P. Ingram "Nuclear Disarmament: Futures after the Ban Treaty"
Where next for realistic disarmament? The Ban Treaty will be open for signature from 20 September and a significant push will lead to a majority of states joining. But the big effort is in translating this into actual disarmament, and it’s not at all clear how this treaty can contribute to that in a practical manner. During the talks the Dutch referred to three key problems in the treaty:
- Many states have formal nuclear alliance relationships that as currently constituted are inconsistent with membership of the treaty, and the treaty pays no attention to security and stability;
- The verification measures are inadequate to confidence
- The treaty could end up undermining the NPT and states may end up withdrawing in frustration
There is no evidence of any state currently attached to nuclear deterrence giving it up in the foreseeable future. On the contrary, nuclear weapons are receiving renewed attention and every state with them is modernising its arsenal. Nuclear threats, in Korea, Europe and South Asia are on the rise, along with populist nationalism. The Trump nuclear posture review is expected to bring greater salience to nuclear weapons. The belief that security and global influence requires retaining the ability and credible intent to deliver unimaginable destruction, or to be allied to a state capable of such, remains very strong indeed. Enticing states to soften their grip on these capabilities will require concerted effort. It will not happen through pressure from non-nuclear weapon states alone.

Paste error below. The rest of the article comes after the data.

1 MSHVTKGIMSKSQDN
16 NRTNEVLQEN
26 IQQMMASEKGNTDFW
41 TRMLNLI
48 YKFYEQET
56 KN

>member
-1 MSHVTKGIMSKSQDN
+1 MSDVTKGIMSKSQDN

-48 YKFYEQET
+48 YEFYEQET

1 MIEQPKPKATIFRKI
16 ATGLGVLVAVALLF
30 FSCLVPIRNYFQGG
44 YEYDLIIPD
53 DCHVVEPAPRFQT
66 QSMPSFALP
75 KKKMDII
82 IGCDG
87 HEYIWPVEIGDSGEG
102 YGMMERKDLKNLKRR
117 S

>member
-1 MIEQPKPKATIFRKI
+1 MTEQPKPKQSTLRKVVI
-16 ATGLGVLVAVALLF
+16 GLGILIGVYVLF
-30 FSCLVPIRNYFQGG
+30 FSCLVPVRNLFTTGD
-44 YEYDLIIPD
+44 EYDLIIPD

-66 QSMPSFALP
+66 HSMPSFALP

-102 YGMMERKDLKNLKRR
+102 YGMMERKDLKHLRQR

Most crucially, constructive moves are needed to reduce the salience of nuclear weapons, initiatives such as mutual declarations of no-first use and tightened negative security assurances, further arms control talks and reductions, efforts to build confidence and stronger relationships, manage crises and contain the systems for hair-trigger nuclear responses.These requirements are not new. Neither is the evolution of technologies at the same time, though in the contemporary situation emerging technologies - offensive cyber, AI and robotics, extremely fast processing power and sophisticated sensing tech - threatens to undermine existing systems and strategic stability.
In an age of populism these moves will require public support and an effort to tackle the most fundamental assumptions that underpin nuclear systems. We have to better chart the realistic scenario-lines towards greater risk and opportunity, with the Ban Treaty as a new and important context.